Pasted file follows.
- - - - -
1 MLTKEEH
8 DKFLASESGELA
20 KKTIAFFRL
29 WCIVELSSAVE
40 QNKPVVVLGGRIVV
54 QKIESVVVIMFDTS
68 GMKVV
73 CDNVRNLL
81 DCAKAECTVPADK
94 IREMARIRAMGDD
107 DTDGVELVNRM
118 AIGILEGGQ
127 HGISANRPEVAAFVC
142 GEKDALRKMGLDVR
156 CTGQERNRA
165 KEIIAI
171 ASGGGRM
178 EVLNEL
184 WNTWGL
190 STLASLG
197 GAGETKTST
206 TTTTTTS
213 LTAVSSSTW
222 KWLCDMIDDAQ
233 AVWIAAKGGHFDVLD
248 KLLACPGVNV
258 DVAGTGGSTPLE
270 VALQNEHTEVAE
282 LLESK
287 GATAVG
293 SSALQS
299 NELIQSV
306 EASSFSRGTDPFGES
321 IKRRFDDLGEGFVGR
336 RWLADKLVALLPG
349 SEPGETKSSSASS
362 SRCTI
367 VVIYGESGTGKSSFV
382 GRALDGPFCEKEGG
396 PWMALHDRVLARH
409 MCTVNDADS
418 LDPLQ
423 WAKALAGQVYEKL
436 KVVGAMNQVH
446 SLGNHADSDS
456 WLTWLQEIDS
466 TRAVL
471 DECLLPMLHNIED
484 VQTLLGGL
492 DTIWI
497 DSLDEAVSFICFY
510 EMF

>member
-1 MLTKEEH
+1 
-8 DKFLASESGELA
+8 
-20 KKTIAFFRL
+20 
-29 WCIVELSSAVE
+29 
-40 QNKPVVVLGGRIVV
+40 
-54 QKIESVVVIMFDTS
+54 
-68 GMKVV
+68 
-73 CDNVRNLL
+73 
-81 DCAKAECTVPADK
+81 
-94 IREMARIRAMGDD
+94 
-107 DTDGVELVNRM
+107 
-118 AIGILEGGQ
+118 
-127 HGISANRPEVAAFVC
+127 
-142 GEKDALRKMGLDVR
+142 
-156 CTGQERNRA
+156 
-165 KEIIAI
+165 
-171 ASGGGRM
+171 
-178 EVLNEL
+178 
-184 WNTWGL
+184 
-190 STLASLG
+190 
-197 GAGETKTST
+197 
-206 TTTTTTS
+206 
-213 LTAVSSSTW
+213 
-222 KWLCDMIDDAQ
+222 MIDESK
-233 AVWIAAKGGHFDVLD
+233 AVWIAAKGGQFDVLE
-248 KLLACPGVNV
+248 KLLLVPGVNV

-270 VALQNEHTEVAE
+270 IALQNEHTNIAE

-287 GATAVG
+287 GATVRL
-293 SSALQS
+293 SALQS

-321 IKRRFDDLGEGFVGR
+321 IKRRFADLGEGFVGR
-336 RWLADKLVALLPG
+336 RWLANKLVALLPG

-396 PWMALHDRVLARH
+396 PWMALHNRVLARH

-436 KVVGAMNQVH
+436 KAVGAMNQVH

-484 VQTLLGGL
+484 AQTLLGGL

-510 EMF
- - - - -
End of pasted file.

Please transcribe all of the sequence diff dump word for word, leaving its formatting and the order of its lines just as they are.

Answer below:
1 MLTKEEH
8 DKFLASESGELA
20 KKTIAFFRL
29 WCIVELSSAVE
40 QNKPVVVLGGRIVV
54 QKIESVVVIMFDTS
68 GMKVV
73 CDNVRNLL
81 DCAKAECTVPADK
94 IREMARIRAMGDD
107 DTDGVELVNRM
118 AIGILEGGQ
127 HGISANRPEVAAFVC
142 GEKDALRKMGLDVR
156 CTGQERNRA
165 KEIIAI
171 ASGGGRM
178 EVLNEL
184 WNTWGL
190 STLASLG
197 GAGETKTST
206 TTTTTTS
213 LTAVSSSTW
222 KWLCDMIDDAQ
233 AVWIAAKGGHFDVLD
248 KLLACPGVNV
258 DVAGTGGSTPLE
270 VALQNEHTEVAE
282 LLESK
287 GATAVG
293 SSALQS
299 NELIQSV
306 EASSFSRGTDPFGES
321 IKRRFDDLGEGFVGR
336 RWLADKLVALLPG
349 SEPGETKSSSASS
362 SRCTI
367 VVIYGESGTGKSSFV
382 GRALDGPFCEKEGG
396 PWMALHDRVLARH
409 MCTVNDADS
418 LDPLQ
423 WAKALAGQVYEKL
436 KVVGAMNQVH
446 SLGNHADSDS
456 WLTWLQEIDS
466 TRAVL
471 DECLLPMLHNIED
484 VQTLLGGL
492 DTIWI
497 DSLDEAVSFICFY
510 EMF

>member
-1 MLTKEEH
+1 
-8 DKFLASESGELA
+8 
-20 KKTIAFFRL
+20 
-29 WCIVELSSAVE
+29 
-40 QNKPVVVLGGRIVV
+40 
-54 QKIESVVVIMFDTS
+54 
-68 GMKVV
+68 
-73 CDNVRNLL
+73 
-81 DCAKAECTVPADK
+81 
-94 IREMARIRAMGDD
+94 
-107 DTDGVELVNRM
+107 
-118 AIGILEGGQ
+118 
-127 HGISANRPEVAAFVC
+127 
-142 GEKDALRKMGLDVR
+142 
-156 CTGQERNRA
+156 
-165 KEIIAI
+165 
-171 ASGGGRM
+171 
-178 EVLNEL
+178 
-184 WNTWGL
+184 
-190 STLASLG
+190 
-197 GAGETKTST
+197 
-206 TTTTTTS
+206 
-213 LTAVSSSTW
+213 
-222 KWLCDMIDDAQ
+222 MIDESK
-233 AVWIAAKGGHFDVLD
+233 AVWIAAKGGQFDVLE
-248 KLLACPGVNV
+248 KLLLVPGVNV

-270 VALQNEHTEVAE
+270 IALQNEHTNIAE

-287 GATAVG
+287 GATVRL
-293 SSALQS
+293 SALQS

-321 IKRRFDDLGEGFVGR
+321 IKRRFADLGEGFVGR
-336 RWLADKLVALLPG
+336 RWLANKLVALLPG

-396 PWMALHDRVLARH
+396 PWMALHNRVLARH

-436 KVVGAMNQVH
+436 KAVGAMNQVH

-484 VQTLLGGL
+484 AQTLLGGL

-510 EMF